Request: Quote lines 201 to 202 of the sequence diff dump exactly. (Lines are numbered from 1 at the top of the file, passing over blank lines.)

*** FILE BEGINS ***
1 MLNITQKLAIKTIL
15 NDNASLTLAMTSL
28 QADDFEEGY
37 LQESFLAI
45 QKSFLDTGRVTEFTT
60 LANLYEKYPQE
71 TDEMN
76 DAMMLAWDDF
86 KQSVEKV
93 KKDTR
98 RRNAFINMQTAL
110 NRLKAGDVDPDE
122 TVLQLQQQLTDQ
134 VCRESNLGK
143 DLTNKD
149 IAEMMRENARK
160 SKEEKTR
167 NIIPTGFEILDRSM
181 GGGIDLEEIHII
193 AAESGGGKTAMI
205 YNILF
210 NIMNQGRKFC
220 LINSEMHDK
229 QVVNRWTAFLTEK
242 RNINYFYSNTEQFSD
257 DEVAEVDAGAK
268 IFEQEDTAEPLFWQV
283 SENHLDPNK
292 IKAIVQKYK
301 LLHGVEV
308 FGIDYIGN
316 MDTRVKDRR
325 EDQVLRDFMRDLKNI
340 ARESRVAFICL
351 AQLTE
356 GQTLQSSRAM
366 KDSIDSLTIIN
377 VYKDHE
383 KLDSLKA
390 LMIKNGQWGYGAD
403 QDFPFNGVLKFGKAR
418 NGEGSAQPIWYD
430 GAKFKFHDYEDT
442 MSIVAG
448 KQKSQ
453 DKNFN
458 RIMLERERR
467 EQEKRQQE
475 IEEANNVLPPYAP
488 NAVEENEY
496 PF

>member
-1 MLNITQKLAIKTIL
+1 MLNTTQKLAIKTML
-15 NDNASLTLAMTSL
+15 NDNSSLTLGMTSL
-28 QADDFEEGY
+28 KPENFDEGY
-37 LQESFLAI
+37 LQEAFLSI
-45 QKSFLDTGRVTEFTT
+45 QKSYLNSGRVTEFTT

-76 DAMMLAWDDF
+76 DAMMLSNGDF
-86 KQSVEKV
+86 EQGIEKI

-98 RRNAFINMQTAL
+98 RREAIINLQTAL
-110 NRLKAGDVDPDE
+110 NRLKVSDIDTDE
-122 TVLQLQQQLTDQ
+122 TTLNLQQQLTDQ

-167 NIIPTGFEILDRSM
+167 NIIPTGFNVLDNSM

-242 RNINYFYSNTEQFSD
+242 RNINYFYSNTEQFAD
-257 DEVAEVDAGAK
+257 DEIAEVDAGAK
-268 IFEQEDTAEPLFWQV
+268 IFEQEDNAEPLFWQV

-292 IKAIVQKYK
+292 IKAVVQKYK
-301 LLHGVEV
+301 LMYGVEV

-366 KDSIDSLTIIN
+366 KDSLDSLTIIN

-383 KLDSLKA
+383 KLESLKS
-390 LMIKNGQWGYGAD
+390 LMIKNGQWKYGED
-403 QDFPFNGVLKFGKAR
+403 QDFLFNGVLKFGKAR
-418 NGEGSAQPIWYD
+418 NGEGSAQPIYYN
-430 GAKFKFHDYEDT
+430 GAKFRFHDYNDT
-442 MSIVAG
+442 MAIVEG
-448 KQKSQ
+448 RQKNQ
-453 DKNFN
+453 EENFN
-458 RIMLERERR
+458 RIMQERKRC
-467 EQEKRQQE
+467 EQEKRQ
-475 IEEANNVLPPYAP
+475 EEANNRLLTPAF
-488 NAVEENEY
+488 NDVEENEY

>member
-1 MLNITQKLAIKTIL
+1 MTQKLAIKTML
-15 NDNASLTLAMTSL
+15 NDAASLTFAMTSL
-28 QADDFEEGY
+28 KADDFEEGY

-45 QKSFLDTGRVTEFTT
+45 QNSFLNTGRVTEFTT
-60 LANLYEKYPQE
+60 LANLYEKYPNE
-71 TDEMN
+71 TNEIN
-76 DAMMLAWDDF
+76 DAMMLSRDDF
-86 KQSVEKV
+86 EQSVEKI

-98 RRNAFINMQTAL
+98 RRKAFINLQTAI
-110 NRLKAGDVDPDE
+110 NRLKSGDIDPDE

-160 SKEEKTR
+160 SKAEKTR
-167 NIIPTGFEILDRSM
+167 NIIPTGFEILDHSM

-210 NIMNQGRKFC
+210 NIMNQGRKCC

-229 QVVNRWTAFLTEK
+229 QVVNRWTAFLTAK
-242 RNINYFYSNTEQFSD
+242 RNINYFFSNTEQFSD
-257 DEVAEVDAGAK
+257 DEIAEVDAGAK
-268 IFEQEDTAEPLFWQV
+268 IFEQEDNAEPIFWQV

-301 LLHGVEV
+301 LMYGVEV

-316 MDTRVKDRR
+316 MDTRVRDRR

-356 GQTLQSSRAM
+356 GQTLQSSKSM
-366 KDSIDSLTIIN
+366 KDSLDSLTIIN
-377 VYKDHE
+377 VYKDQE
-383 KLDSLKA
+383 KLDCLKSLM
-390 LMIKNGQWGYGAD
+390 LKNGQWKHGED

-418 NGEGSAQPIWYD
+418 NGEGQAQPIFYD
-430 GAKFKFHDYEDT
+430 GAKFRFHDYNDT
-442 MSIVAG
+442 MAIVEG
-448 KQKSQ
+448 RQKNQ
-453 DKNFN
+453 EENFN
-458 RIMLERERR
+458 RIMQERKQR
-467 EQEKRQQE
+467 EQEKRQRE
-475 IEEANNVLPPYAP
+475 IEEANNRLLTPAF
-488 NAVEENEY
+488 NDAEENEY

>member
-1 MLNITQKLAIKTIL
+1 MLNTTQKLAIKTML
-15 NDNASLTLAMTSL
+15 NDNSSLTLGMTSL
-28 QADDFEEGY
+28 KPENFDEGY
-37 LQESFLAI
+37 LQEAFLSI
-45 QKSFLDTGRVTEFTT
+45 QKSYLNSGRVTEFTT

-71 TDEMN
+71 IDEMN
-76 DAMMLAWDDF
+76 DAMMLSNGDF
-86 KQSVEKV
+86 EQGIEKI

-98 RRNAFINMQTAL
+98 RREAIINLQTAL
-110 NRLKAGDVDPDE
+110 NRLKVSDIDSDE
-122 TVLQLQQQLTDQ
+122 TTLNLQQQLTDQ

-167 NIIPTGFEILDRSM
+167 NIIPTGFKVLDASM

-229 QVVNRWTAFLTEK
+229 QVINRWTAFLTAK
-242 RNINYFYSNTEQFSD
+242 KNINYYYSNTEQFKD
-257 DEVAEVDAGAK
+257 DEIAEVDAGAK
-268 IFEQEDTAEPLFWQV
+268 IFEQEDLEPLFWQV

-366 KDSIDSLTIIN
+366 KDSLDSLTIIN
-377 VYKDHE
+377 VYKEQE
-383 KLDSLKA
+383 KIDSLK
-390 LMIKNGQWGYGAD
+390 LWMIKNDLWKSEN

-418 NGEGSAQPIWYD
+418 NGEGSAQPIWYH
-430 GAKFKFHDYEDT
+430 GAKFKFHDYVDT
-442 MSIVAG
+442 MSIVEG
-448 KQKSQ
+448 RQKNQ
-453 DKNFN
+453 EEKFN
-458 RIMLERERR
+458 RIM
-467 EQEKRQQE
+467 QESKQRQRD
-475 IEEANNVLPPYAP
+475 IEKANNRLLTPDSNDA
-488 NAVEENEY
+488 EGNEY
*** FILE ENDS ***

-167 NIIPTGFEILDRSM
+167 NIIPTGFKVLDASM